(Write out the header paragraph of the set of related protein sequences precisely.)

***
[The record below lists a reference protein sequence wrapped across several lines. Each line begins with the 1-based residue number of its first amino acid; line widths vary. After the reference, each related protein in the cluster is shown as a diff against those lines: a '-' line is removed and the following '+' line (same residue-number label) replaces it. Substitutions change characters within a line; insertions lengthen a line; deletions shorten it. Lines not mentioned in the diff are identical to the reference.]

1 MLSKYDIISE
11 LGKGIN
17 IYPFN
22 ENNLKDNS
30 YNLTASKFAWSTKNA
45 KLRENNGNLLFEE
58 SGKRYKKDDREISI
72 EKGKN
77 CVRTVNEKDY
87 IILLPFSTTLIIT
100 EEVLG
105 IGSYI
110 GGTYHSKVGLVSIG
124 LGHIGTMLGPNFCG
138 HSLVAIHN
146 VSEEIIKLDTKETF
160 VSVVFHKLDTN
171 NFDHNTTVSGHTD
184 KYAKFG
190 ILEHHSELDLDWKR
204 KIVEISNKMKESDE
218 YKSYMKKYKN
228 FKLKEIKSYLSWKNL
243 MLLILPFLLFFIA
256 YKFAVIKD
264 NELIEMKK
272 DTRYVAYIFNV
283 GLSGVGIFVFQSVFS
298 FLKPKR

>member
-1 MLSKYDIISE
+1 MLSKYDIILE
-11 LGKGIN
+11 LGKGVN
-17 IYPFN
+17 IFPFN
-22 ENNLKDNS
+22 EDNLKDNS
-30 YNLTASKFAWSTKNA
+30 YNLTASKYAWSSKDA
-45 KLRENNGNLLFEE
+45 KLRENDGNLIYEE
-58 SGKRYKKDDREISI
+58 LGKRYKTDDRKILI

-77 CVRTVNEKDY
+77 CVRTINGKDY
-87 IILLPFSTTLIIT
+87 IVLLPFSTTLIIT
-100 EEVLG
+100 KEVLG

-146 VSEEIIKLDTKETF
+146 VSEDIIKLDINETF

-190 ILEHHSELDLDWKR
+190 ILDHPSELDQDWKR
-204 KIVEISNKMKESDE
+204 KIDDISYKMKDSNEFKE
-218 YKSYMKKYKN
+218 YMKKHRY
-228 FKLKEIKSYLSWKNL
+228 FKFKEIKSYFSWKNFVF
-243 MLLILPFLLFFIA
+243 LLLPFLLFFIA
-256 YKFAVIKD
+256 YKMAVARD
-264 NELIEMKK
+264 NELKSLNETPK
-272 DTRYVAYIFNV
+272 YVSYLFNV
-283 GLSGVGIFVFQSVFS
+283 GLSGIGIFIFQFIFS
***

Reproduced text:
[The record below lists a reference protein sequence wrapped across several lines. Each line begins with the 1-based residue number of its first amino acid; line widths vary. After the reference, each related protein in the cluster is shown as a diff against those lines: a '-' line is removed and the following '+' line (same residue-number label) replaces it. Substitutions change characters within a line; insertions lengthen a line; deletions shorten it. Lines not mentioned in the diff are identical to the reference.]